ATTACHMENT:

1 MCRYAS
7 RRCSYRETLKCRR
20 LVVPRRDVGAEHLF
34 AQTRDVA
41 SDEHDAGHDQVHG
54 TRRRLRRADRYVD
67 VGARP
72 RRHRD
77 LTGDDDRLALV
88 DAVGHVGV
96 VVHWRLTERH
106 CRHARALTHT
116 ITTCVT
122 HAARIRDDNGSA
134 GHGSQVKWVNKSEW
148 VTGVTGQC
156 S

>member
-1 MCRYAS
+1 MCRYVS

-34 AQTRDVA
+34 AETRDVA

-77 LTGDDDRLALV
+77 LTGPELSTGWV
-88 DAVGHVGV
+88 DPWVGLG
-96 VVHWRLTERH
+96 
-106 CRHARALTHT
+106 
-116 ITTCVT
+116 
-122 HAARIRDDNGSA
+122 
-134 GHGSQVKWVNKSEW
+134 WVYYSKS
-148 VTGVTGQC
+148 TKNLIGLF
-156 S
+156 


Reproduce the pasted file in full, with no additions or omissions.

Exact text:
1 MCRYAS
7 RRCSYRETLKCRR
20 LVVPRRDVGAEHLF
34 AQTRDVA
41 SDEHDAGHDQVHG
54 TRRRLRRADRYVD
67 VGARP
72 RRHRD
77 LTGDDDRLALV
88 DAVGHVGV
96 VVHWRLTERH
106 CRHARALTHT
116 ITTCVT
122 HAARIRDDNGSA
134 GHGSQVKWVNKSEW
148 VTGVTGQC
156 S

>member
-1 MCRYAS
+1 MCRYVS

-34 AQTRDVA
+34 AETRDVA

-77 LTGDDDRLALV
+77 LTGPELSTGWV
-88 DAVGHVGV
+88 DPWVGLG
-96 VVHWRLTERH
+96 
-106 CRHARALTHT
+106 
-116 ITTCVT
+116 
-122 HAARIRDDNGSA
+122 
-134 GHGSQVKWVNKSEW
+134 WVYYSKS
-148 VTGVTGQC
+148 TKNLIGLF
-156 S
+156 